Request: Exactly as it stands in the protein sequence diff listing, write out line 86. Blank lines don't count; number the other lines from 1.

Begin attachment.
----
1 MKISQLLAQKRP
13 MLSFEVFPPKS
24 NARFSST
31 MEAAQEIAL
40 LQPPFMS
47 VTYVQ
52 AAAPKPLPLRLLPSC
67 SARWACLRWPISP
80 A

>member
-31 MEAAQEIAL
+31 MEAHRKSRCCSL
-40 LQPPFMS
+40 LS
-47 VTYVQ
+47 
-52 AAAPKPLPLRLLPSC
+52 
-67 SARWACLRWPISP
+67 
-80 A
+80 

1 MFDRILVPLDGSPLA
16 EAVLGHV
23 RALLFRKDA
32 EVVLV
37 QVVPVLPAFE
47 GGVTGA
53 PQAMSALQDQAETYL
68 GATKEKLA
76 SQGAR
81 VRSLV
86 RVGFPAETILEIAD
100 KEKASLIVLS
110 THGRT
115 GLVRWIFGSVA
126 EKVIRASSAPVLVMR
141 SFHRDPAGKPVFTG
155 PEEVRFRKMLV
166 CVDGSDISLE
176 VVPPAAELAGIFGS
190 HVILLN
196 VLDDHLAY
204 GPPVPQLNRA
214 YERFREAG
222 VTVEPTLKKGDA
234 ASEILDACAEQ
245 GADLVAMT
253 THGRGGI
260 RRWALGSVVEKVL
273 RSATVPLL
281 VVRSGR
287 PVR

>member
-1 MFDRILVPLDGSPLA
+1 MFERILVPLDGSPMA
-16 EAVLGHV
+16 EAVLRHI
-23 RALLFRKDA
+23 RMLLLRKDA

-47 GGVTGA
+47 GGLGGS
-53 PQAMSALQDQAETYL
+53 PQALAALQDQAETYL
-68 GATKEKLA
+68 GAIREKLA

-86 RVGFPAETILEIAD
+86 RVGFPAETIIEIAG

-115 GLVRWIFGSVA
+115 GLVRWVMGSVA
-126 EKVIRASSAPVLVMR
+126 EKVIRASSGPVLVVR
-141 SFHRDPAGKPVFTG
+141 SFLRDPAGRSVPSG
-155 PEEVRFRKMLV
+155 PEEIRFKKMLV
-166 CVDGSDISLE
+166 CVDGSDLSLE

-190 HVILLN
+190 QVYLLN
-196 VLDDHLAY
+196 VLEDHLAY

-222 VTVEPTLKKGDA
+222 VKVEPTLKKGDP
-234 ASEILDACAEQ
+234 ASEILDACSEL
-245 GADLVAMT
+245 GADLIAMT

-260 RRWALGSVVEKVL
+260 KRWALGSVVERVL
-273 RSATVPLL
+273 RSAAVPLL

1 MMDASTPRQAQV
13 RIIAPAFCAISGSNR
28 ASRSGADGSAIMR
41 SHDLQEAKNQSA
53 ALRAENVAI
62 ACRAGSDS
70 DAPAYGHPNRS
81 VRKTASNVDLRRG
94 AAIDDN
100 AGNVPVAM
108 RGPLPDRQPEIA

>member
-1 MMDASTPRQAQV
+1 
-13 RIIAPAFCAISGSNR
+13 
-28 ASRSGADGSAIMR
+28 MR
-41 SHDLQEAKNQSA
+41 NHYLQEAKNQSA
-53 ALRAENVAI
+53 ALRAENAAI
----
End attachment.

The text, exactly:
+234 ASEILDACSEL